A long-running program to bring teens and police officers together—including in Jamaica Plain—aims to expand its offerings, according to a recent announcement at Boston Police headquarters.
Since 1992, Roxbury-based Center for Teen Empowerment has worked with BPD on events where teens and police can meet face-to-face and learn about each other. Those events include summits, training sessions and sports and arts events.
One such event was a youth and police talent show held in March at JP’s Spontaneous Celebrations. More than 100 youths and officers attended.
“It’s a group of kids really having a serious, meaningful conversation with officers who are really listening and valuing that conversation,” Teen Empowerment Executive Director Stanley Pollack told the Gazette. “It’s helping youths deal with challenges and learning to talk to each other. And it brings youths to the cops, showing them, ‘Hey, that guy is a human being.’”
“It’s common sense,” he said.
“I can’t say enough good things about our involvement and partnership with Teen Empowerment,” BPD Commissioner William Evans said in a written statement to the Gazette. “The kids have taught us about the dangers of stereotyping young people as disinterested or detached. Quite the contrary, the kids from Teen Empowerment are engaged and eager to get involved and they’ve certainly taught us a lot about the power of positive dialogue and the productive change it can bring about.”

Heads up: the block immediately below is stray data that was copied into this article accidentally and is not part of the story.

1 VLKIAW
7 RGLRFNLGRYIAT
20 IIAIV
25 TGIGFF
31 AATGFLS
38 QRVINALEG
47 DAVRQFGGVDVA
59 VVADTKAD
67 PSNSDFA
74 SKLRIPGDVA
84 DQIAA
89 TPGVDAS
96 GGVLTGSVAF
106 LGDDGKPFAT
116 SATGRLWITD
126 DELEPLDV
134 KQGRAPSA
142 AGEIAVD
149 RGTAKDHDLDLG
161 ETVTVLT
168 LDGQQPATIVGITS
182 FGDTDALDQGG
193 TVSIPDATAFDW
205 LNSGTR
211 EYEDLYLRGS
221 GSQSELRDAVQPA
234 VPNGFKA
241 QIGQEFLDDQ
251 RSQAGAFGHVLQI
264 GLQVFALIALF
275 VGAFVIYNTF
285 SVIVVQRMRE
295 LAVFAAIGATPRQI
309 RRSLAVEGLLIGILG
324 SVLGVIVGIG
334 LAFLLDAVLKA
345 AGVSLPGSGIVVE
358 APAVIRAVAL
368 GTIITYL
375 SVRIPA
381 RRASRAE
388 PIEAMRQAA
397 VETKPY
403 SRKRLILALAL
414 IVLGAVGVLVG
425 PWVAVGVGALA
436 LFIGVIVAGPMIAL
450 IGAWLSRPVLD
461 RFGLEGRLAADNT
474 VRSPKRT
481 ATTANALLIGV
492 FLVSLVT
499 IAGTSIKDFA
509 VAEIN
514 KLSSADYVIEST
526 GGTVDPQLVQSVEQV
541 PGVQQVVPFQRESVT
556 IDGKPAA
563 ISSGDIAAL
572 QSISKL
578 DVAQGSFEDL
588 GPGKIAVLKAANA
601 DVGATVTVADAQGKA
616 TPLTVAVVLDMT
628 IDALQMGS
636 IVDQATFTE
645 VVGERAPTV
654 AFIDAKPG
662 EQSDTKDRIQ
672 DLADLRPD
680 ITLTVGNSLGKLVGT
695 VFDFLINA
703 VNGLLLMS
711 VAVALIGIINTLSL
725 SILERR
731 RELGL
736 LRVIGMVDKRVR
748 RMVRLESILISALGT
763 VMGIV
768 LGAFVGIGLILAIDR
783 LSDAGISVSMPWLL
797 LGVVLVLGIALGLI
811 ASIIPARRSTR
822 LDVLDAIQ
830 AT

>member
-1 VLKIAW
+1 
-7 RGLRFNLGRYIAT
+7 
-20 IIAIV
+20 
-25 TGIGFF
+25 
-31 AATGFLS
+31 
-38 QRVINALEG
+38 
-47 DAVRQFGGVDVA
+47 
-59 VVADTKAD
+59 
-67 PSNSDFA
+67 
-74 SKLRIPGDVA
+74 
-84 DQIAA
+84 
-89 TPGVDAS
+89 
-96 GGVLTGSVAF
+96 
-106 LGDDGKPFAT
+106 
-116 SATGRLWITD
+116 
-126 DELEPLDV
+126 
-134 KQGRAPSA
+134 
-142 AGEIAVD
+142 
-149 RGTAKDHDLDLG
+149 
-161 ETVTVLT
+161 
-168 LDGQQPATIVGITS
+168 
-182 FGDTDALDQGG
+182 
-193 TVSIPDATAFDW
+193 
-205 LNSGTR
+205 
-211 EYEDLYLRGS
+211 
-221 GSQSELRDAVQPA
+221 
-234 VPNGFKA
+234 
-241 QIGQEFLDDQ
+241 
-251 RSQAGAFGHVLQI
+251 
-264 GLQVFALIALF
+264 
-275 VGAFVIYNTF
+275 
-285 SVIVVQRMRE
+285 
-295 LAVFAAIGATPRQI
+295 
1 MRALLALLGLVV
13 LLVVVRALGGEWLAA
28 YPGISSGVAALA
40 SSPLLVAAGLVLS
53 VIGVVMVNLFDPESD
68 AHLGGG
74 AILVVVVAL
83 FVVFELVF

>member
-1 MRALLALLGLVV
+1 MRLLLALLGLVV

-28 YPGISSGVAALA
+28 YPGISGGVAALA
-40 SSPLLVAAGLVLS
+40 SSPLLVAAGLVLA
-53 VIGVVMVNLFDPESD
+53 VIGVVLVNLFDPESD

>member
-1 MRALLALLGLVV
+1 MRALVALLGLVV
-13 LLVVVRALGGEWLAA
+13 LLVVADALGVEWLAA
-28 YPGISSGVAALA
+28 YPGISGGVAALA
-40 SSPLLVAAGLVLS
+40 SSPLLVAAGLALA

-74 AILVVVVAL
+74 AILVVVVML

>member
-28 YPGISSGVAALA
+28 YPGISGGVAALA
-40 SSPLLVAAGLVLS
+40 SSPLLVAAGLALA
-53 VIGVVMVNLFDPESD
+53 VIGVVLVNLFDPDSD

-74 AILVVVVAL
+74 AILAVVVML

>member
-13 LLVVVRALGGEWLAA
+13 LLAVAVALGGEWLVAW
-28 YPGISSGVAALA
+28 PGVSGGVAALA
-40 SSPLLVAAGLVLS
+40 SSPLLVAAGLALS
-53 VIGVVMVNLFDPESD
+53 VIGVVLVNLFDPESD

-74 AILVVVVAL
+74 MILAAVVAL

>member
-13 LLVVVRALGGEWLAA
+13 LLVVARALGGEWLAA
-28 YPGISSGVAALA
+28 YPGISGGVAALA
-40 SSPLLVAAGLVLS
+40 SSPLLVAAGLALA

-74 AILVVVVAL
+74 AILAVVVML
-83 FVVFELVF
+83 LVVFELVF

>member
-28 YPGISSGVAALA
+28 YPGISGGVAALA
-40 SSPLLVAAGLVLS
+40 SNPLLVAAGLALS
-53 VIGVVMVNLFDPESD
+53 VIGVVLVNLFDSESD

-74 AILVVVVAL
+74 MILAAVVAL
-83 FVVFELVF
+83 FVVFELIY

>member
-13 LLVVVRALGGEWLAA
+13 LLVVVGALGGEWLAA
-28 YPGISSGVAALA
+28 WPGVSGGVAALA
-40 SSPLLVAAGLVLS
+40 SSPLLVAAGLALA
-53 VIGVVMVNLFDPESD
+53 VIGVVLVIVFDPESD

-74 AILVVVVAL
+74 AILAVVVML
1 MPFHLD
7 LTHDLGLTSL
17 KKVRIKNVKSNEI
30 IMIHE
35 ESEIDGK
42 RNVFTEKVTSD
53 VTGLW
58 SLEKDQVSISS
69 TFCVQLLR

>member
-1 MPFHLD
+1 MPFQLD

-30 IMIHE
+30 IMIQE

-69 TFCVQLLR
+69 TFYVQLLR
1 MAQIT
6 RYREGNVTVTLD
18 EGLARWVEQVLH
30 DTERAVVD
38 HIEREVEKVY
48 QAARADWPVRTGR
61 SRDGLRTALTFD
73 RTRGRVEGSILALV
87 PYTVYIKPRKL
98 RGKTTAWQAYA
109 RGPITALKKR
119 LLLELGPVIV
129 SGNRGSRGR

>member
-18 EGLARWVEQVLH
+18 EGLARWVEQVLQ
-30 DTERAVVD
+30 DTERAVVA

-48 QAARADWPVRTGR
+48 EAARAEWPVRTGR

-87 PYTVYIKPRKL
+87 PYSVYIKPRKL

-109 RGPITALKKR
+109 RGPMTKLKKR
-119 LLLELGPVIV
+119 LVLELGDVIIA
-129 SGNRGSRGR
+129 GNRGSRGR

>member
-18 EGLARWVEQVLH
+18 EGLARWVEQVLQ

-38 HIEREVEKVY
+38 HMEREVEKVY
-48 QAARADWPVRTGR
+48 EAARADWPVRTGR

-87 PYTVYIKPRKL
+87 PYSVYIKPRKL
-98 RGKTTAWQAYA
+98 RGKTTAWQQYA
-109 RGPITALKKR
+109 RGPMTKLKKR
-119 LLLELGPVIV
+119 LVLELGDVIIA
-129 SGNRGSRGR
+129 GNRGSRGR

Relations between police and teens—especially minority youths—can be troubled and sometimes lethal. The nationwide protests about police brutality in the wake of last summer’s Ferguson, Mo., police killing of a teenager have thrust the issue into the spotlight.
Teen Empowerment’s program came out of tough times in Boston—the 1990s crackdown on gangs, when young people often complained of police abuses. And complaints still arise. Last year, the ACLU of Massachusetts issued a report alleging a pattern of racial profiling in BPD stop-and-frisk incidents, with a young JP man’s experiences featured as a troubling example.
Pollack said the work between Teen Empowerment and BPD makes a real difference in building an overall relationship.
“They like each other,” he said of the teens and officers who meet. “Compare that with what’s going on in the rest of the country.”
Events for the can be as small as two dozen youths and officers talking, to relationship building exercises for up to 200 youths and 50 officers.
Those types of events will expand, Teen Empowerment and BPD officials said at a May 20 press conference at BPD’s Roxbury headquarters. This summer, they will include more dialogue sessions and a youth-police 3-on-3 co-ed basketball tournament.
For more information, see TeenEmpowerment.org.